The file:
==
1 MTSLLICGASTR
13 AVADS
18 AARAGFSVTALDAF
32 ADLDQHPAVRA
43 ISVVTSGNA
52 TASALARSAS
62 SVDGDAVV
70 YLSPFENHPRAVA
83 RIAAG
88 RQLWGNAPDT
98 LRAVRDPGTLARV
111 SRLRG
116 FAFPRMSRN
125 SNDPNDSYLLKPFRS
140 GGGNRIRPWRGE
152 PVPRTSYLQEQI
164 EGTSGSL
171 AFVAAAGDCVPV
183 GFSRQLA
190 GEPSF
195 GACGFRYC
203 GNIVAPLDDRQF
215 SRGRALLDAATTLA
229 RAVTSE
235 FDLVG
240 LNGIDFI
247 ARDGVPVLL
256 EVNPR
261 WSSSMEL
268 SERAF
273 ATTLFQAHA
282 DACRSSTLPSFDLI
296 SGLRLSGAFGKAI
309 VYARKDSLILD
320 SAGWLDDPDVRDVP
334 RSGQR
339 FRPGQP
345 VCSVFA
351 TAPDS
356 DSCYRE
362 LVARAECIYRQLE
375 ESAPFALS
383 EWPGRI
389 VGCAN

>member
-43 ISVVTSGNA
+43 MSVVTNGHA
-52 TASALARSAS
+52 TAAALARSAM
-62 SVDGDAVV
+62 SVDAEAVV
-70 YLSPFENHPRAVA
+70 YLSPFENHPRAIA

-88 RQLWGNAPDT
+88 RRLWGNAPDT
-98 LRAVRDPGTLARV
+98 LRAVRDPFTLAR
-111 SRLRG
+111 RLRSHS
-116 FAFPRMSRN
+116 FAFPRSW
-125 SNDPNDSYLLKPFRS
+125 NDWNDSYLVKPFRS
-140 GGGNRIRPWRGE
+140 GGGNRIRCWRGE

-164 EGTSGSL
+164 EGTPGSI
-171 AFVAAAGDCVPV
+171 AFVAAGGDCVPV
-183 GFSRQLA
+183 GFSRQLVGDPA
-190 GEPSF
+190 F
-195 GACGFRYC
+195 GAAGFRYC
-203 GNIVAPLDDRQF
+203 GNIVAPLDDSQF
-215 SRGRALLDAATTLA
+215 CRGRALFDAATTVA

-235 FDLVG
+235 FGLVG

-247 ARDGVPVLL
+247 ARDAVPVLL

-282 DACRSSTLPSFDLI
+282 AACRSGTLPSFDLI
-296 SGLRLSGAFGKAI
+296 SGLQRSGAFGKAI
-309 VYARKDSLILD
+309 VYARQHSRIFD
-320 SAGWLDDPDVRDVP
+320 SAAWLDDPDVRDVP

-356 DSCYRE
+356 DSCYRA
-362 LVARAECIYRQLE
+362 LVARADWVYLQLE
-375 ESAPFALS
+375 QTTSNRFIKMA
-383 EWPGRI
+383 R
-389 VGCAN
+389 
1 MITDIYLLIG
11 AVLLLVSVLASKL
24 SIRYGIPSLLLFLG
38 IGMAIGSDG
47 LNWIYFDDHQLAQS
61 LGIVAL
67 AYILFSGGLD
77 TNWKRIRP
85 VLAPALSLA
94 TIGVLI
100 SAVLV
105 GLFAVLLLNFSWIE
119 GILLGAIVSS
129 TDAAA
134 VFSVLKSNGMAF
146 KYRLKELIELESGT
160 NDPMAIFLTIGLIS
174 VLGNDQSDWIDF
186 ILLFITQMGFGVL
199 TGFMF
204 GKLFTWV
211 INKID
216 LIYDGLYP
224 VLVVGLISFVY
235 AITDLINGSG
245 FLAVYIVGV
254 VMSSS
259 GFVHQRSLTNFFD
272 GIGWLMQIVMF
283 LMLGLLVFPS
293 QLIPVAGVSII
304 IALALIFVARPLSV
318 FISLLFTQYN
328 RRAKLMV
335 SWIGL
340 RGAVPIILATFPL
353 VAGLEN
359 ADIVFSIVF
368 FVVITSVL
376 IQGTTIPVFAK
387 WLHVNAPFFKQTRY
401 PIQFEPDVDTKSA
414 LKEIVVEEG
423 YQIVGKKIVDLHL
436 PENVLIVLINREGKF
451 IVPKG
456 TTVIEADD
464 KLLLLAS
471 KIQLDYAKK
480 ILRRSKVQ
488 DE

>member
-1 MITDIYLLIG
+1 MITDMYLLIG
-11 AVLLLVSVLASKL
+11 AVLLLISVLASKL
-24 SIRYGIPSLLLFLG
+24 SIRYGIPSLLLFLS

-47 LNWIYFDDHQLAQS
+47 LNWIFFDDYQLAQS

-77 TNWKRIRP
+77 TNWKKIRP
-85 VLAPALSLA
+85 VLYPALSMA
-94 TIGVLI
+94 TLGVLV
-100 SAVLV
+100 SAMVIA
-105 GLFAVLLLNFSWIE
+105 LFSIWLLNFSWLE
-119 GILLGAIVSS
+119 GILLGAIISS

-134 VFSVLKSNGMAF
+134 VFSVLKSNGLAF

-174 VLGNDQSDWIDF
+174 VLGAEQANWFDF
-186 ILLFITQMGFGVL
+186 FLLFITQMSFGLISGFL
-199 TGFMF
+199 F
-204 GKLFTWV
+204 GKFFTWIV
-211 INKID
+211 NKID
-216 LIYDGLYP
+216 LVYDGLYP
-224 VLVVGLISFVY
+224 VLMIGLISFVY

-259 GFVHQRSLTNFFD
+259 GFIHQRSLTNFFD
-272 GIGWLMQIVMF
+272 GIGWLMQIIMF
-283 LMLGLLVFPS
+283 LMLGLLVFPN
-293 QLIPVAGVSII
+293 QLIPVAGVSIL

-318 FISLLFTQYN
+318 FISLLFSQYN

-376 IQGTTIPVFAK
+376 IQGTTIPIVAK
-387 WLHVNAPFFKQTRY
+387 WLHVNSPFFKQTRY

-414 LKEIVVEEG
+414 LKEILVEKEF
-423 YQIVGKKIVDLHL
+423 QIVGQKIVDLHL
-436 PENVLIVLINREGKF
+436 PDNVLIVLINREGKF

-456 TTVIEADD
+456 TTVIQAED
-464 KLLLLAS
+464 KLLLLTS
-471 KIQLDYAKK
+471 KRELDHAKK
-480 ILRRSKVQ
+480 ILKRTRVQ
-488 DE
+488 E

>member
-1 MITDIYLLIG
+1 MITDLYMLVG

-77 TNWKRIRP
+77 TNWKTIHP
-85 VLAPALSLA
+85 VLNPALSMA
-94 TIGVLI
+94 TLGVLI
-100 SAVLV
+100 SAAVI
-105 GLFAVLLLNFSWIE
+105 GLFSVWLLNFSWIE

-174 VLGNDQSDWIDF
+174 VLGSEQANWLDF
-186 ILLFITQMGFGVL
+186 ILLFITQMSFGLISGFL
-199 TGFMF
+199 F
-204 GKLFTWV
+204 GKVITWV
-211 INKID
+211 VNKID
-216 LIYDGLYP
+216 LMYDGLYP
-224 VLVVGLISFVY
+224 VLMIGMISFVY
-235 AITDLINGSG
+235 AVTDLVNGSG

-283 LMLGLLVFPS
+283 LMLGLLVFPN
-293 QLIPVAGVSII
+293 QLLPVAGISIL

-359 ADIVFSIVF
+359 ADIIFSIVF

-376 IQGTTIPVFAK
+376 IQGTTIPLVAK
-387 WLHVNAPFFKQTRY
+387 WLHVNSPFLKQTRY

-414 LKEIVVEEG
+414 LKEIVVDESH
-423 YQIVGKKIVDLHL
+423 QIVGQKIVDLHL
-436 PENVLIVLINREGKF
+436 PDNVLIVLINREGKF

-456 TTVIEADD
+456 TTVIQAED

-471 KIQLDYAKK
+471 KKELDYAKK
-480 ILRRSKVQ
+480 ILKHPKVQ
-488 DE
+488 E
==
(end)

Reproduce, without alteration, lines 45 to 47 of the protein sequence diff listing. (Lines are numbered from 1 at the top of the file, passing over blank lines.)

>member
-43 ISVVTSGNA
+43 MSVVTNGHA